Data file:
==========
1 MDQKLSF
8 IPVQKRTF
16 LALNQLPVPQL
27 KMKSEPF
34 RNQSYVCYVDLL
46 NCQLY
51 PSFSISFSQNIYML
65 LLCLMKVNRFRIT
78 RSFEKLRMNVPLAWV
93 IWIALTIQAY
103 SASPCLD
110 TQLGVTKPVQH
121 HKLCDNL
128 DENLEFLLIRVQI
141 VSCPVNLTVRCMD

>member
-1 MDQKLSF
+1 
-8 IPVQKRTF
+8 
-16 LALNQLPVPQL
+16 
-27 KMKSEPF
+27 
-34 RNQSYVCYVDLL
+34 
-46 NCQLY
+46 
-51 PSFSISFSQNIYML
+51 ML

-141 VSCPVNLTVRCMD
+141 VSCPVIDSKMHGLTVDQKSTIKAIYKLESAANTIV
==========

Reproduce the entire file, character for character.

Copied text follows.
1 MDQKLSF
8 IPVQKRTF
16 LALNQLPVPQL
27 KMKSEPF
34 RNQSYVCYVDLL
46 NCQLY
51 PSFSISFSQNIYML
65 LLCLMKVNRFRIT
78 RSFEKLRMNVPLAWV
93 IWIALTIQAY
103 SASPCLD
110 TQLGVTKPVQH
121 HKLCDNL
128 DENLEFLLIRVQI
141 VSCPVNLTVRCMD

>member
-1 MDQKLSF
+1 
-8 IPVQKRTF
+8 
-16 LALNQLPVPQL
+16 
-27 KMKSEPF
+27 
-34 RNQSYVCYVDLL
+34 
-46 NCQLY
+46 
-51 PSFSISFSQNIYML
+51 ML

-141 VSCPVNLTVRCMD
+141 VSCPVIDSKMHGLTVDQKSTIKAIYKLESAANTIV